Before we get to this week’s post, I have a request: I’m working on my next book about self-kindness and I’d love to feature you in it!
When it comes to self-talk, we can feel like we’re the only ones who struggle with things like the inner critic (because, from the outside, it can seem like everyone else has got it all together, right?) So I’m looking for a few people to share their self-kindness stories, with credit or anonymously. If you’re interested in participating, I’ve created a short questionnaire. If I use part or all of your response, you will get a free advance copy of the book as soon as it’s ready 🎁
Let me know if you have any questions, thanks for sharing.
“Incredible change happens in your life when you decide to take control of what you do have power over instead of craving control over what you don’t.” —Steve Maraboli
Knowing the difference between the things we can control and the things we can’t is a topic that comes up frequently, both in my own self-reflection and in conversations with clients too. It manifests in many contexts and situations but always comes back to a single principles:
We can control our input, but we can’t control the outcome
I can control how I show up in my relationships, but I can’t control what other people think of me. I can control how much time and effort I put into preparing for a job interview, but I can’t control whether I end up getting the job. I can control how diligently I work on a piece I submit to a competition, but I can’t control where I’m placed in that competition.
In all of these situations, we can influence the outcome, but we can’t control it.
This was a huge learning curve for me during pregnancy earlier this year. There are certain things most, if not all, pregnant people worry about: miscarriage, birth complications, the baby’s health, whether baby is early (or late) and so on. These are the big things. They are also the things that, ultimately, I can’t control. I can influence them, but I don’t get a final say on how they turn out—and worrying about them doesn’t change this.
After spending a few weeks obsessing over every twinge and ache, I made a decision: to focus purely on the things I have control over and to accept that, for everything else, “que sera sera” (what will be will be). I discovered that, while I didn’t have control over many of the big things, there was a laundry list of smaller things I did have control over: what I ate, how much I exercised, getting enough sleep, taking supplements, general self-care, minimising stress, educating myself, doing meditation, getting the right vaccinations at the right time, and so much more.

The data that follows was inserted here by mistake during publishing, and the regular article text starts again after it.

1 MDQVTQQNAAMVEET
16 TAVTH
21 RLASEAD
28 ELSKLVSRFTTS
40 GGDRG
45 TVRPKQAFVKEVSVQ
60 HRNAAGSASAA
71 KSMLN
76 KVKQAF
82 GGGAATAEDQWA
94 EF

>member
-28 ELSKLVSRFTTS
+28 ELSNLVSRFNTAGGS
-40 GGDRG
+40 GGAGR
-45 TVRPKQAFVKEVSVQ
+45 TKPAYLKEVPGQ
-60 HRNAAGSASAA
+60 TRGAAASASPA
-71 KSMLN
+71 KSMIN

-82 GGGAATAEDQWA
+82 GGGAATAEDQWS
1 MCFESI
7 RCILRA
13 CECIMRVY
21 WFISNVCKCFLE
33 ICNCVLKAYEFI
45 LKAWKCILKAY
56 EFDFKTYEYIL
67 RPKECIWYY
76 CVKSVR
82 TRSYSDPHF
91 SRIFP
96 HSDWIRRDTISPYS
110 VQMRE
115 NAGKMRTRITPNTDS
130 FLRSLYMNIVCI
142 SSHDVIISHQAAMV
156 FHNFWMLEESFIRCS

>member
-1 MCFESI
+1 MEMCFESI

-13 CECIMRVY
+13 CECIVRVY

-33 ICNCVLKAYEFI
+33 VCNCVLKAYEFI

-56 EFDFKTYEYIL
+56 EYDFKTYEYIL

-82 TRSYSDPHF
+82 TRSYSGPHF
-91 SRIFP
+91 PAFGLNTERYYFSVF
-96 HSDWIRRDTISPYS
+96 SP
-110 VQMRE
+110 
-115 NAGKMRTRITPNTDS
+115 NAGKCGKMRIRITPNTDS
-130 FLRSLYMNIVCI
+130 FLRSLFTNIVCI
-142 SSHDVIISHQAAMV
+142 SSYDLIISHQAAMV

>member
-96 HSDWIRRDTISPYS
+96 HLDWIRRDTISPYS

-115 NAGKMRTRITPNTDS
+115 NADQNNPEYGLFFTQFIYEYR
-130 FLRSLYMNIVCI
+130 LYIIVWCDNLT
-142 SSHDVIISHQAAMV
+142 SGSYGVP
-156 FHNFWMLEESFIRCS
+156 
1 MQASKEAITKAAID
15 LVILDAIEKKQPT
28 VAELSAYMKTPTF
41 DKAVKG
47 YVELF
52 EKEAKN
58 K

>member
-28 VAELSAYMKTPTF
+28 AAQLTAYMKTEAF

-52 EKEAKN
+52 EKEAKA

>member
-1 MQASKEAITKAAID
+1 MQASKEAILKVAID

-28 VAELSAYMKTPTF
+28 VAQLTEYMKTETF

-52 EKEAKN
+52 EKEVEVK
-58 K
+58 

Does this mean I was completely worry free? No, but that worry was tapered by reminding myself to refocus on how I can make a difference, rather than spending precious time and energy worrying about all the areas in which I can’t. Here’s what I learned from this process:
Focusing on what we can’t control often takes our energy and attention away from what we can control
And there’s the rub. Focusing on what we can’t control makes us less effective and potentially leads to the outcomes we fear the most. The more time and energy we’re spending on the things we can’t control, the less time and energy we’re spending on the ways in which we can make a difference.
Focusing on what we can control takes discipline
It’s a practice, rather than a “done once, done for life” scenario. It’s also the difference between massive action and passive action. Floundering around worrying about all the variables and outcomes beyond our control keeps us in a state of helpless passivity. Sometimes it takes discipline to keep moving forward step by step, even when we feel vulnerable and uncertain.
When we focus on what we can control, we don’t worry as much about what we can’t
This was an unexpected benefit of focusing solely on where I could make a difference. Once I knew I was doing as much as I reasonably could to create a healthy happy space for my little resident, the more at peace I felt about all the variables outside my control. Again, this didn’t mean I was free from nerves or anxiety, but that input and effort gave me deeper self-trust.
A reflective exercise
If you’re dealing with uncertainty in a particular area of life right now, try using the questions below to clarify where you have control, where you don’t, and how to focus on what matters.
1. Think of an ongoing unresolved situation in your life. Write a brief outline of the facts and why it feels unresolved for you.
2. What can you control in this situation? Make a list
3. What can’t you control in this situation? Make a list.
4. Being honest with yourself, on which of the above things are you spending most of your energy and attention right now?
5. How can you focus more on the things you can control? What would that look like?
How do you remind yourself to focus on the things you can control, rather than the things you can’t? Leave a comment and share your thoughts.
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